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Re: Search & Replace in subdirectory files

by bassplayer (Monsignor)
on Apr 23, 2004 at 14:28 UTC ( #347634=note: print w/ replies, xml ) Need Help??


in reply to Search & Replace in subdirectory files

# perl -p -i.bak -e 's/bilbo/frodo/g' *

This (at command prompt) will change all instances of 'bilbo' to 'frodo' in all files in the directory, creating a backup called filename.bak.

Not really sure how to make it recurse subdirectories other than adding /* on the end for each level needed:

# perl -p -i.bak -e 's/bilbo/frodo/g' */*

Be careful...

bassplayer


Comment on Re: Search & Replace in subdirectory files
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Re: Re: Search & Replace in subdirectory files
by borisz (Canon) on Apr 23, 2004 at 14:56 UTC
    Not really sure how to make it recurse subdirectories other than adding /* on the end for each level needed:
     # perl -p -i.bak -e 's/bilbo/frodo/g' */*
    Then we are back at File::Find.
    #!/usr/bin/perl use File::Find; my @dirs = @ARGV; @ARGV = (); File::Find::find( { wanted => sub { push @ARGV, $File::Find::name if -f } }, @dirs ); $^I = '.bak'; local $_; while ( defined( $_ = <ARGV> ) ) { s/bilbo/frodo/g; print; }
    Boris
      Not necessarily. File::Find is the solution I would use if the script is to be run regularly. However, with a one time change, I would still use the command line. It's just so easy. If I have five levels to recurse, I run it five times. Granted, if there is an unknown level of subdiectories, then a folder could be missed, but this one-liner has served me well and I just thought I'd share it. TIMTOWTDI, right? I guess I should have explained that in previous reply.

      bassplayer

Re: Re: Search & Replace in subdirectory files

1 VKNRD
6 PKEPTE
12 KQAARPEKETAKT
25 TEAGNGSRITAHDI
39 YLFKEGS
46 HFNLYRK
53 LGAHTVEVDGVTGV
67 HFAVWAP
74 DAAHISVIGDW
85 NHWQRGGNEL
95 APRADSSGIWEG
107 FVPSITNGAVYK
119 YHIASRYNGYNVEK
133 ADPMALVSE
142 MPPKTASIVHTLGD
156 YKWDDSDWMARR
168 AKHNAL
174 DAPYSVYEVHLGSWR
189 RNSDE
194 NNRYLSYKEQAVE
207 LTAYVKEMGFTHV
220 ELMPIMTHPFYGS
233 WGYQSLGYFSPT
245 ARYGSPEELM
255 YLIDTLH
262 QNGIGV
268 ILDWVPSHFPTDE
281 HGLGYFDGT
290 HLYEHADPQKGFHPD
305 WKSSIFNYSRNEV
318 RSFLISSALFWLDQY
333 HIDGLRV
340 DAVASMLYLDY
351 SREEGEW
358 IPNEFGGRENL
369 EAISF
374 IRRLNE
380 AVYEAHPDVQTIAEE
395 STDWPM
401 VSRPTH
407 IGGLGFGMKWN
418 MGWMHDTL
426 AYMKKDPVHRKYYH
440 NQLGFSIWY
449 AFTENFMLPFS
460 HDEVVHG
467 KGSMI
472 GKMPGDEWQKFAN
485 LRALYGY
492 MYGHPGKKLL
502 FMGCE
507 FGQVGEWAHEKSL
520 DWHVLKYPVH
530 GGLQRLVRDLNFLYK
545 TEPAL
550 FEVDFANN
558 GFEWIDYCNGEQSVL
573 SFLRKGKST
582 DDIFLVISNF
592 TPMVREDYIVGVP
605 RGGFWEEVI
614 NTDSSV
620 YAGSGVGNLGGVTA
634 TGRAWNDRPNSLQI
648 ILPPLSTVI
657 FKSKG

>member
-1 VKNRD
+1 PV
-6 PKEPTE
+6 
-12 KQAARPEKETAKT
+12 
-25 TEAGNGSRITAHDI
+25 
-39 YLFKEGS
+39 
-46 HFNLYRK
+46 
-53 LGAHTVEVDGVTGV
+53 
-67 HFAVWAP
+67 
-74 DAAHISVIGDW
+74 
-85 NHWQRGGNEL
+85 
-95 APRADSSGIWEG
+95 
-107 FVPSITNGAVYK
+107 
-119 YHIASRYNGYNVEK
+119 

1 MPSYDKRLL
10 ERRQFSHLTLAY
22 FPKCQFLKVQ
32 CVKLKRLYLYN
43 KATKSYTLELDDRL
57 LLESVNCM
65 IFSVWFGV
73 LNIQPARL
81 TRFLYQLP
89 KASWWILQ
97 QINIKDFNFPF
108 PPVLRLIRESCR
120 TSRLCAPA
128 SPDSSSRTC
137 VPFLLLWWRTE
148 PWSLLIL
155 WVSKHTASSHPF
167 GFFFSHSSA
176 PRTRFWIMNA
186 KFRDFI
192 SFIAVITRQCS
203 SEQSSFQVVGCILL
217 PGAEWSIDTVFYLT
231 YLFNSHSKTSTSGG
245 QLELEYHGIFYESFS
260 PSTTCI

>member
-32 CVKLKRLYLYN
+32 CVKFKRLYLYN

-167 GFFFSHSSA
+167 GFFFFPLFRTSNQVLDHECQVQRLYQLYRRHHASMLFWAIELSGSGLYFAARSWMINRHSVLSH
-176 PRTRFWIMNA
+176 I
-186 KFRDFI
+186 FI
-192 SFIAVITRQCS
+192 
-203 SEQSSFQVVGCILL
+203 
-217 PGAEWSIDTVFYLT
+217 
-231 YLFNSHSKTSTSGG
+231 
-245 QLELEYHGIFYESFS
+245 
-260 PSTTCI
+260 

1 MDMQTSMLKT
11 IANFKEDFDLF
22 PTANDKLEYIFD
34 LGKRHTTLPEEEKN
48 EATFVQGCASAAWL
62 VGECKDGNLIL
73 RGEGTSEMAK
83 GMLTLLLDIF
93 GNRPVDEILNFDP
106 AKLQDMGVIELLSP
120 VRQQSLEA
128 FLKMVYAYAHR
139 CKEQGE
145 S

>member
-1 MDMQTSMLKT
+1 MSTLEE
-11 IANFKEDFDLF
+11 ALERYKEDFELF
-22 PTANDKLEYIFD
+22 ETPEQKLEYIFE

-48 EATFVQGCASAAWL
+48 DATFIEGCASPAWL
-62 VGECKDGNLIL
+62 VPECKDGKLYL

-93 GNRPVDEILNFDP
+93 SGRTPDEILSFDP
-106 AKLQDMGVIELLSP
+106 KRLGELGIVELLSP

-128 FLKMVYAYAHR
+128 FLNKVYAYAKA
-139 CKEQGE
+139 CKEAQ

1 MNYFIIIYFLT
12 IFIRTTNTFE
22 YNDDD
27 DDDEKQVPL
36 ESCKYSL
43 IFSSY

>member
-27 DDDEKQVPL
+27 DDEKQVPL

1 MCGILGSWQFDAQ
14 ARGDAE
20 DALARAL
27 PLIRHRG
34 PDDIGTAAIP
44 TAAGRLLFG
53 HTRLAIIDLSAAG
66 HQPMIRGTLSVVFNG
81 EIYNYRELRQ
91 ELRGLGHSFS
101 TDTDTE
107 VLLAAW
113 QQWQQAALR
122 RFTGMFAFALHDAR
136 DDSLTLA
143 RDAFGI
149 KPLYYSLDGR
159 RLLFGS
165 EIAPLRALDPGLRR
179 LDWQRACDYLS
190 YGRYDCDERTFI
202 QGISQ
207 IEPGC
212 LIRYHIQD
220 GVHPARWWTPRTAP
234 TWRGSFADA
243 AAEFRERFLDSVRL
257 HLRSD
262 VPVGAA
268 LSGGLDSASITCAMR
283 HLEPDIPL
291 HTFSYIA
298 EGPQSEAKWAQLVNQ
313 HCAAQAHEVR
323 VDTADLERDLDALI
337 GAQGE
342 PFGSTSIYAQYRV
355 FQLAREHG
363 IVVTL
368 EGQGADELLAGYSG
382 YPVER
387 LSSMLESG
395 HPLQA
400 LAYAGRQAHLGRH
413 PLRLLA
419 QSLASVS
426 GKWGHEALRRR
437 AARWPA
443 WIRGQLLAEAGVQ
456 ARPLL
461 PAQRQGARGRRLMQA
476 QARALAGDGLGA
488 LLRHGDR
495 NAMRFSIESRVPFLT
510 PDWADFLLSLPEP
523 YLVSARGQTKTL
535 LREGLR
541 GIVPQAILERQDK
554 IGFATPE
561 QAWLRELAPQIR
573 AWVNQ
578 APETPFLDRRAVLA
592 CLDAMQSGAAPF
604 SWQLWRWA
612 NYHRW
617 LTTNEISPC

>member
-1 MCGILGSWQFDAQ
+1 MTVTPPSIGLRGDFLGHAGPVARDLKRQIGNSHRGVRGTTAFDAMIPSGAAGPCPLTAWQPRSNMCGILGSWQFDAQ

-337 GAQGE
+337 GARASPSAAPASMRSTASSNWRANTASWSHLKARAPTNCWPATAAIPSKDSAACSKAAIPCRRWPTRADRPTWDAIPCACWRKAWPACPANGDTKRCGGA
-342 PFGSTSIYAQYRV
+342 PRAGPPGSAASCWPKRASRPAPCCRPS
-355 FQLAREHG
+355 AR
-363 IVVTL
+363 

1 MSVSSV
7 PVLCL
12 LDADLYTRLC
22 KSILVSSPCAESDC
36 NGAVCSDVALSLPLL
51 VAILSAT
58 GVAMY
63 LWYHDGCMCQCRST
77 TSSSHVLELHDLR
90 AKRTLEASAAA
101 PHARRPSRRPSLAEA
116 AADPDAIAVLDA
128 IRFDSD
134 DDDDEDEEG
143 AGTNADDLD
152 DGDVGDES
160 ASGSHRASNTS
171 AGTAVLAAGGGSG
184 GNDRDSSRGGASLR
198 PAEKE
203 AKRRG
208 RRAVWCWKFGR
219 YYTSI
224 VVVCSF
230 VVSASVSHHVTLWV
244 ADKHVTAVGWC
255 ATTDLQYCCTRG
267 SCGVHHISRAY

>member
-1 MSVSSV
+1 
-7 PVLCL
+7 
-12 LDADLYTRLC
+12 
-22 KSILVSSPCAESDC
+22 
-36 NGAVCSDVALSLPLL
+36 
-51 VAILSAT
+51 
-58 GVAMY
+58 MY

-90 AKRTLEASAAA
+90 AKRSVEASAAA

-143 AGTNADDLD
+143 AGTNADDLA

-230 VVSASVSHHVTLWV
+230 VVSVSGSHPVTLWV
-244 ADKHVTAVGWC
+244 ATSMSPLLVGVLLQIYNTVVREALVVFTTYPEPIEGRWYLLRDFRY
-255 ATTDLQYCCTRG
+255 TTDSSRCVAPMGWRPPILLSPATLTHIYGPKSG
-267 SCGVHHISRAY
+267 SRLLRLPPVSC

by Rina (Initiate) on Apr 23, 2004 at 15:23 UTC
    Thank you for your replies so far; I've been reading the file::find references you gave me, going through the book, and testing your suggestions.

    However, I will be more specific because I haven't gotten the result I need yet. There are some 350+ folders & subfolders so I need this to recurse.

    The line where that substring exists looks like this:

    //$Log: \\Server\Dir1\subDir1\subDir2\filename.cpp $

    I want to search every file to replace every instance of "$Log:" with "$History:".

    Either nothing happens, or the entire line before "filename.cpp $" disappears when I do one of the following:

    $InputArray =~ s/Log/History/gi;

    $InputArray =~ s/\$Log/\$History/gi;

    $InputArray =~ s/\$Log\:/\$History\:/gi;
      I can not see, how you lose a line, that is a error somewhere else. To replace '$Log:' with '$History:' this is enough.
      $input =~ s/\$Log:/\$History:/gi;
      Note that $InputArray is _not_ a array.
      Boris
        "perl -p -i.bak -e 's/\$Log/\$History/gi' * " at the command line only creates filename.ext.bak, nothing else.

        Boris, you're right, but I only showed a snippet of my code. I had something else being sent to the output file instead of $InputArray.

        Below is the full script, which works on a single file. Actually, I don't want to create a new file, I just want to modify the existing file, but this is what I know to do so far. I'm thinking there's a way to use "readdir" to provide the list of files so that the first line would read something like " Open (InputFile, $FileArray)".

        Thanks a LOT!!!



        open( InputFile, "FirstFile.txt" );
        open( OutputFile, ">SecondFile.txt" );
        @InputArrays = <InputFile>;

        foreach $InputArray ( @InputArrays)
        {
        $InputArray =~ s/\$Log/\$History/gi;
        chomp ($InputArray);
        @myColumns = split(/\\/, $InputArray);
        print (OutputFile "\n$InputArray");
        }

        close( InputFile );
        close( OutputFile );

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